“10,000 walnut trees were cut down in Nagarno Karabakh,” says Ararat Petrosyan, vice-chairman of the standing commission on defense, security and law enforcement of the National Assembly of Nagorno Karabakh.
Nagorno Karabakh Prime Minister Anushavan Danielyan’s Decision #274 (September 2, 2000) states: “The felling of rare and valuable types of trees registered in the Red Book is prohibited in the territory of the Nagorno Karabakh Republic.” The walnut tree is number one on this list. Nevertheless, the Max Wood Company has been cutting down walnut trees in Nagorno Karabakh since 2001, and exporting them to Italy and Spain.
In fact, Minister of Agriculture Bakhshyan signed an agreement with the executive director of Max Wood, H. Harutiunyan. The first paragraph of the agreement states: “The Nagorno Karabakh Republic sells and Max Wood, Ltd. buys damaged, dried, diseased, barren, and other walnut trees subject to preventive felling (with their roots) in the forests adjacent to the regions and communities of the republic” It seems strange that the company would export damaged or rotten trees. Experts say the wood that goes to Italy and Spain is of the highest quality, and used for luxury car interiors and gun hilts. Ararat Petrosyan told us that even trees in cemeteries had been torn up by the roots. Some gravestones had been damaged as a result.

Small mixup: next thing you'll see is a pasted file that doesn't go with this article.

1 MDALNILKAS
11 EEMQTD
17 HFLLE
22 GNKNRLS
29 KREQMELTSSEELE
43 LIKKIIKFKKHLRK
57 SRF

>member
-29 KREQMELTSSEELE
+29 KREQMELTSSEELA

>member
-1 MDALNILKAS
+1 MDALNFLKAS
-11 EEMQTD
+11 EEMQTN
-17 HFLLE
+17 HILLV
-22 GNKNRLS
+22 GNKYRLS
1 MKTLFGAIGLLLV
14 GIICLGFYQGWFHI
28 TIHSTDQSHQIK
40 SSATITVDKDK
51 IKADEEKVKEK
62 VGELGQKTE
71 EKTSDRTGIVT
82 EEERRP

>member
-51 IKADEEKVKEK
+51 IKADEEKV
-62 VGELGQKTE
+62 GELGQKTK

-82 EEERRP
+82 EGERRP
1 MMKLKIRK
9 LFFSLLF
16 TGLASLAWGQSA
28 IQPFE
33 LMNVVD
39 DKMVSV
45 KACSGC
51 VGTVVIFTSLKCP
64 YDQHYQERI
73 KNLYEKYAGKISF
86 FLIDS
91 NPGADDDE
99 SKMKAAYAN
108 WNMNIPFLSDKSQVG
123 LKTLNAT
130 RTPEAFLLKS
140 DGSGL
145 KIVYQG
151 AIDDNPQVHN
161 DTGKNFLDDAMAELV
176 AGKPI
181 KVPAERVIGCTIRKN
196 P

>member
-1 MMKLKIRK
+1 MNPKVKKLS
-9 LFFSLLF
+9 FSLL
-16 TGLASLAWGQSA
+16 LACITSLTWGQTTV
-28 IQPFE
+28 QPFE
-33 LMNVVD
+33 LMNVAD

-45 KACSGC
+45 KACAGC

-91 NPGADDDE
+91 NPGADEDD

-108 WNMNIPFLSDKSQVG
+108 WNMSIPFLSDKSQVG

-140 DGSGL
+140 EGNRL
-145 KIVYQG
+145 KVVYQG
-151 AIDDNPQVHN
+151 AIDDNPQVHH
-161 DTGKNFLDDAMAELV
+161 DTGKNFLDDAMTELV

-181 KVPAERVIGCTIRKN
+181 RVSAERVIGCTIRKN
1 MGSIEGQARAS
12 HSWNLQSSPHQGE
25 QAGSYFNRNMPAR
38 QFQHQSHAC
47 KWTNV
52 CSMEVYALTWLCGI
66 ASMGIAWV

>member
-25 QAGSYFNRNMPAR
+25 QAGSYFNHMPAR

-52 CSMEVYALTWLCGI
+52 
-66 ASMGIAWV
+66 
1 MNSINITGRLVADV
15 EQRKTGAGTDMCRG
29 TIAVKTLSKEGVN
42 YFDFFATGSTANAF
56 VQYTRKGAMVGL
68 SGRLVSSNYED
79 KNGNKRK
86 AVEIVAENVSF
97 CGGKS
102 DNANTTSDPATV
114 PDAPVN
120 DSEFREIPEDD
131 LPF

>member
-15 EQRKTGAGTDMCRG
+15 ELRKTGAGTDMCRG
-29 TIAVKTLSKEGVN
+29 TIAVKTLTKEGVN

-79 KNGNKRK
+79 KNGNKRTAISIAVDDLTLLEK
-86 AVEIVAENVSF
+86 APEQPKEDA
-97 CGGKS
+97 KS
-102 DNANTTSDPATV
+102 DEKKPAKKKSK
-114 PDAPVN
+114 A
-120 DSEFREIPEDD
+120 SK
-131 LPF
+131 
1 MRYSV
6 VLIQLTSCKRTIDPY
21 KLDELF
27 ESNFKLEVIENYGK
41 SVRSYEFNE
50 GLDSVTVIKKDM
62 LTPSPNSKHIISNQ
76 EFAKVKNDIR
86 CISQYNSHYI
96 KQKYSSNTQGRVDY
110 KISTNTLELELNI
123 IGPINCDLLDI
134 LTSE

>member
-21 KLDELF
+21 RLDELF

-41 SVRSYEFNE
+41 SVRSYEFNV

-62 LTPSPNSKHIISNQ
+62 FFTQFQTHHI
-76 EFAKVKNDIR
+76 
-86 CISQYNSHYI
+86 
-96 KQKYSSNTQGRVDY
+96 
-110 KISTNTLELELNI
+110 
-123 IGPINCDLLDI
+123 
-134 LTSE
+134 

Max Woods’ representatives in Karabakh are Mher Bagratyan and Enrique Viver Camin from Spain. Three years ago Viver Camin established a wood-drying operation in the village of Koghb in Armenia’s Tavush Marz, which caused serious damage to the region. It selected and cut down the best trees in the area. With outstanding debts to the Armenian forestry service and the local population, Viver Camin has reopened his wood business in Artsakh.
After numerous complaints from MP Ararat Petrosyan, the National Assembly set up an ad hoc commission to examine the legality of the felling of walnut trees. But nothing is likely to change until the last tree has been cut down.